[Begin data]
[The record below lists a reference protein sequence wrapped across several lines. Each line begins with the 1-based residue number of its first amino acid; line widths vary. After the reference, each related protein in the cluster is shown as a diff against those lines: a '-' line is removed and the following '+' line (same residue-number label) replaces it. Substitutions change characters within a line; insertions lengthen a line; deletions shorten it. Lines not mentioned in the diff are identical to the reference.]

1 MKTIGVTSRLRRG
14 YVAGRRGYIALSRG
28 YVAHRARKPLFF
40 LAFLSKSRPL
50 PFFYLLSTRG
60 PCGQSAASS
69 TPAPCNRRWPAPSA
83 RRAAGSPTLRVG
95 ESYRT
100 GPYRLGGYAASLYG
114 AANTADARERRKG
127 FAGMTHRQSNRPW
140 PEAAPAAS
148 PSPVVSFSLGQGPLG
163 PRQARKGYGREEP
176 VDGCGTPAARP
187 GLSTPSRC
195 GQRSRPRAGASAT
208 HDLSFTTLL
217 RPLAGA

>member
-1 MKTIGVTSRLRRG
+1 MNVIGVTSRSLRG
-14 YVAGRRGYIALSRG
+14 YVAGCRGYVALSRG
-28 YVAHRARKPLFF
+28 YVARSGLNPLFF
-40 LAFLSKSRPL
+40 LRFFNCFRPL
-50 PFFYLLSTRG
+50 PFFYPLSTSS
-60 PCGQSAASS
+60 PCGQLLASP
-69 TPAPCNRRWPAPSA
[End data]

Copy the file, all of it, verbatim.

[The record below lists a reference protein sequence wrapped across several lines. Each line begins with the 1-based residue number of its first amino acid; line widths vary. After the reference, each related protein in the cluster is shown as a diff against those lines: a '-' line is removed and the following '+' line (same residue-number label) replaces it. Substitutions change characters within a line; insertions lengthen a line; deletions shorten it. Lines not mentioned in the diff are identical to the reference.]

1 MKTIGVTSRLRRG
14 YVAGRRGYIALSRG
28 YVAHRARKPLFF
40 LAFLSKSRPL
50 PFFYLLSTRG
60 PCGQSAASS
69 TPAPCNRRWPAPSA
83 RRAAGSPTLRVG
95 ESYRT
100 GPYRLGGYAASLYG
114 AANTADARERRKG
127 FAGMTHRQSNRPW
140 PEAAPAAS
148 PSPVVSFSLGQGPLG
163 PRQARKGYGREEP
176 VDGCGTPAARP
187 GLSTPSRC
195 GQRSRPRAGASAT
208 HDLSFTTLL
217 RPLAGA

>member
-1 MKTIGVTSRLRRG
+1 MNVIGVTSRSLRG
-14 YVAGRRGYIALSRG
+14 YVAGCRGYVALSRG
-28 YVAHRARKPLFF
+28 YVARSGLNPLFF
-40 LAFLSKSRPL
+40 LRFFNCFRPL
-50 PFFYLLSTRG
+50 PFFYPLSTSS
-60 PCGQSAASS
+60 PCGQLLASP
-69 TPAPCNRRWPAPSA